Mundane Matters

When I was around eleven or twelve years old and starting to think seriously about becoming a writer, I had this image of the perfect life. A house with a craggy sea view, all big windows and open plan in the best Dermot Bannon style and full of furniture by Joseph Walsh.

The most important room in this imaginary house would be, of course, the study. This would have books lined from ceiling to floor. I’d have a desk facing the sea,  and here I would work all day producing critically-acclaimed novels. Of course.

Growing up in a small house as the oldest of six children, I was very aware of things like getting meals on the table, doing the laundry, and the dreaded ‘H’ word, Housework. So in my fantasy I decided I would have someone to take care of all that. My life would be devoted to Literature. Capital L.

It didn’t work out like that, of course, though I hit the mark in some respects. For the most part I’m grateful. Ivory towers, even ones designed by Dermot Bannon, get lonesome, and can you imagine keeping those windows clean?  Ah, c’mere.

The thing is, even castles in the air need to get the floors swept and the food on the table. Boys, at least when I was growing up, didn’t have to trouble their pretty little heads about such things. In 1960s Ireland, boys were raised by their mammies to expect some girl somewhere would play housemaid to him for the rest of his life. The 21st century must have arrived with an awful shock for some of them. Girls grew up knowing with an entirely different set of expectations and attitudes. Even in our fantasies we knew that some poor sod would have to make the porridge, clean the toilet, and put out the cat.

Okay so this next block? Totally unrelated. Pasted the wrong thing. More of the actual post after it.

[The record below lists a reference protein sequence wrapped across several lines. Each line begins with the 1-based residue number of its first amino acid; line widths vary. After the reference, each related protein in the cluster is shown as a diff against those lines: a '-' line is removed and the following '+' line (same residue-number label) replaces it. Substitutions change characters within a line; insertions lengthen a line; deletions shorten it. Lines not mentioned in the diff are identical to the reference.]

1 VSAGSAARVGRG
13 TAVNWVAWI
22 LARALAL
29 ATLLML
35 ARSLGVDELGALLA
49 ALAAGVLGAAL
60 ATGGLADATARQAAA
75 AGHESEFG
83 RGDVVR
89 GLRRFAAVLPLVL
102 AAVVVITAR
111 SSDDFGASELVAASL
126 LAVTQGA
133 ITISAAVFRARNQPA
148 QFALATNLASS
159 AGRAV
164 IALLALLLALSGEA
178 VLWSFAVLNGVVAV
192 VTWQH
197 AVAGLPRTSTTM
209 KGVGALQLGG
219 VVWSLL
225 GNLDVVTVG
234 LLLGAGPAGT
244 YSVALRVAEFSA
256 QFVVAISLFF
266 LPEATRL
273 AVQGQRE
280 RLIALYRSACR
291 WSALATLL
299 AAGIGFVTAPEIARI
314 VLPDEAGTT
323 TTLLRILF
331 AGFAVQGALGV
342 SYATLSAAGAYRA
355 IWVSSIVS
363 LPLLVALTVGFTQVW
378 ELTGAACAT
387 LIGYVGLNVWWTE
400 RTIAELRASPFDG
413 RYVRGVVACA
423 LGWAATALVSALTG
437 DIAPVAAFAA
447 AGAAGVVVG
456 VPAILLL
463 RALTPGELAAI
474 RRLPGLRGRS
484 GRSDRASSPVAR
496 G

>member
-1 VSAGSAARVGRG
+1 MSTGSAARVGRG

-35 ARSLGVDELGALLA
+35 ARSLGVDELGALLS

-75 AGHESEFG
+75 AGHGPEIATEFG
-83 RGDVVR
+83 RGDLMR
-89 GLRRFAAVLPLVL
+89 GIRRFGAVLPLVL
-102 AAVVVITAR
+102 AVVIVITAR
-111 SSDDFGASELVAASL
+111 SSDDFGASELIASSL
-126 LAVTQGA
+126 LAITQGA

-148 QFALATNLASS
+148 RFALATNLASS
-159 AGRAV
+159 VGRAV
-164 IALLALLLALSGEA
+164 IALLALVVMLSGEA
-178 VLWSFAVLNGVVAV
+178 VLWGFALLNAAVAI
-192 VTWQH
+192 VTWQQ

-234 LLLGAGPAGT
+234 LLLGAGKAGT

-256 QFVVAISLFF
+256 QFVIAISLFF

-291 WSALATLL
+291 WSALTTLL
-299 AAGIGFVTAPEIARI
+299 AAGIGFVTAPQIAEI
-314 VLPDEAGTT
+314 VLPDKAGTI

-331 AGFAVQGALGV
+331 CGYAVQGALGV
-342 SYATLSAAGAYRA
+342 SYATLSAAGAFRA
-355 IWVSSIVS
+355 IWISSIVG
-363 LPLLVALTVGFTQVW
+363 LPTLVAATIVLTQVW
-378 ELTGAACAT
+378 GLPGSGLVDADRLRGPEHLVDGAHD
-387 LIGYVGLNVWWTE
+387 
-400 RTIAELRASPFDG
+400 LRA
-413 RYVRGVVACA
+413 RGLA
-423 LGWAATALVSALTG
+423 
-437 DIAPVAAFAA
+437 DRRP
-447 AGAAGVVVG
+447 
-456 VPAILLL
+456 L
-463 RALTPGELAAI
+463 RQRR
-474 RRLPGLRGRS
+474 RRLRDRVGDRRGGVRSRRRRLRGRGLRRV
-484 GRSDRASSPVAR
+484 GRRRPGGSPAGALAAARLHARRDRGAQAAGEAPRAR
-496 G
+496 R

Lives of the authors are replete with tales of people like Tolstoy getting famous while his wife, what’s-her-name (Sophia, if you’re interested), looked after their thirteen children (!), tended house, fed him his special vegetarian meals (because he couldn’t be arsed to eat what the rest of the household ate) and in her spare time edited his manuscripts and copied War and Peace by hand seven times. Male authors, you see, have wives who are duty-bound, nay, honoured, to support the Great Man in his lofty endeavours. Female authors are, by and large, expected to produce great prose whilst doing a Peggy Lee:

I can wash out forty four pairs of socks and have ’em hangin’ out on the line
I can starch and iron two dozens shirts ‘fore you can count from one to nine
I can scoop up a great big dipper full of lard from the drippin’s can
Throw it in the skillet, go out and do my shopping, be back before it melts in the pan
‘Cause I’m a woman! W-O-M-A-N, I’ll say it again…

(I am Woman by Lieber & Stoller)

Even the doyenne of the golden age of crime fiction Agatha Christie had to perform domestic tasks. She, like many other women, adopted a philosophical approach and claimed she got her best ideas doing the dishes. She was probably thinking up fifteen ways to murder her husband Archie.

Image result for writers and houseworkMove forward a few decades.

Asked how she managed to raise a child on her own and write the Harry Potter books, JK Rowling said, “I didn’t do housework for four years. I am not Superwoman. And um, living in squalor, that was the answer.”

That may have been Ms Rowling’s answer, but I doubt it’s the full answer. After all, there had to have been some tasks she couldn’t avoid. Grocery shopping? Changing the bed linen at least once or twice a year? Washing dishes?